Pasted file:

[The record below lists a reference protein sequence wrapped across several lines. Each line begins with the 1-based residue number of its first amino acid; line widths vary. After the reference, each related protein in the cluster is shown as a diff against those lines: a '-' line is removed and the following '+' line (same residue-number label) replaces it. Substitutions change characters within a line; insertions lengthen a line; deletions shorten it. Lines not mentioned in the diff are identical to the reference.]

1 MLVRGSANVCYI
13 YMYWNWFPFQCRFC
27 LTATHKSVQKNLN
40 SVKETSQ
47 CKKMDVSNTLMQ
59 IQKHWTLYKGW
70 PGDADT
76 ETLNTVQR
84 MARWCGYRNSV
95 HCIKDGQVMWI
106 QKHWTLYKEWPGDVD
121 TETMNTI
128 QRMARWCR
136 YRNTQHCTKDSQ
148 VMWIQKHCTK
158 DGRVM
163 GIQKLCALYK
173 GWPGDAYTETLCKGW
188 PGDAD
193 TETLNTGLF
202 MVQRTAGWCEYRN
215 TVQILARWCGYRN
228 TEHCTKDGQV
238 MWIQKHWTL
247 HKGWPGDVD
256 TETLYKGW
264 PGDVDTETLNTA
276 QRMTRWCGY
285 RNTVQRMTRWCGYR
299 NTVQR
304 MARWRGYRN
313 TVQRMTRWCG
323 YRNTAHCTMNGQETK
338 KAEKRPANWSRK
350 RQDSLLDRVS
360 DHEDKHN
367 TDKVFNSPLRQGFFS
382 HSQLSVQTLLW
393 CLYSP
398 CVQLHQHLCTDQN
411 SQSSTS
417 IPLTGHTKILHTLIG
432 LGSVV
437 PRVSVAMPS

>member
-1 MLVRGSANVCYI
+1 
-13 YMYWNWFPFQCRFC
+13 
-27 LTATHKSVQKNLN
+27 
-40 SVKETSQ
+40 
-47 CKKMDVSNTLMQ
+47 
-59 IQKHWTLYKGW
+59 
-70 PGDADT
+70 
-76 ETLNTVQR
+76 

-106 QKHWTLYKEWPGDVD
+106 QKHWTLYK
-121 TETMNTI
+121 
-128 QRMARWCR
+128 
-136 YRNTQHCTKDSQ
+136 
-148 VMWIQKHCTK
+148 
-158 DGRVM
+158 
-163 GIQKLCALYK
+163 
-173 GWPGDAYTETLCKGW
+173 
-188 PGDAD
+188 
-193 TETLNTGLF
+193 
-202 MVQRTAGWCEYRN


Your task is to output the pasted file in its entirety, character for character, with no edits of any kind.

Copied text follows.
[The record below lists a reference protein sequence wrapped across several lines. Each line begins with the 1-based residue number of its first amino acid; line widths vary. After the reference, each related protein in the cluster is shown as a diff against those lines: a '-' line is removed and the following '+' line (same residue-number label) replaces it. Substitutions change characters within a line; insertions lengthen a line; deletions shorten it. Lines not mentioned in the diff are identical to the reference.]

1 MLVRGSANVCYI
13 YMYWNWFPFQCRFC
27 LTATHKSVQKNLN
40 SVKETSQ
47 CKKMDVSNTLMQ
59 IQKHWTLYKGW
70 PGDADT
76 ETLNTVQR
84 MARWCGYRNSV
95 HCIKDGQVMWI
106 QKHWTLYKEWPGDVD
121 TETMNTI
128 QRMARWCR
136 YRNTQHCTKDSQ
148 VMWIQKHCTK
158 DGRVM
163 GIQKLCALYK
173 GWPGDAYTETLCKGW
188 PGDAD
193 TETLNTGLF
202 MVQRTAGWCEYRN
215 TVQILARWCGYRN
228 TEHCTKDGQV
238 MWIQKHWTL
247 HKGWPGDVD
256 TETLYKGW
264 PGDVDTETLNTA
276 QRMTRWCGY
285 RNTVQRMTRWCGYR
299 NTVQR
304 MARWRGYRN
313 TVQRMTRWCG
323 YRNTAHCTMNGQETK
338 KAEKRPANWSRK
350 RQDSLLDRVS
360 DHEDKHN
367 TDKVFNSPLRQGFFS
382 HSQLSVQTLLW
393 CLYSP
398 CVQLHQHLCTDQN
411 SQSSTS
417 IPLTGHTKILHTLIG
432 LGSVV
437 PRVSVAMPS

>member
-1 MLVRGSANVCYI
+1 
-13 YMYWNWFPFQCRFC
+13 
-27 LTATHKSVQKNLN
+27 
-40 SVKETSQ
+40 
-47 CKKMDVSNTLMQ
+47 
-59 IQKHWTLYKGW
+59 
-70 PGDADT
+70 
-76 ETLNTVQR
+76 

-106 QKHWTLYKEWPGDVD
+106 QKHWTLYK
-121 TETMNTI
+121 
-128 QRMARWCR
+128 
-136 YRNTQHCTKDSQ
+136 
-148 VMWIQKHCTK
+148 
-158 DGRVM
+158 
-163 GIQKLCALYK
+163 
-173 GWPGDAYTETLCKGW
+173 
-188 PGDAD
+188 
-193 TETLNTGLF
+193 
-202 MVQRTAGWCEYRN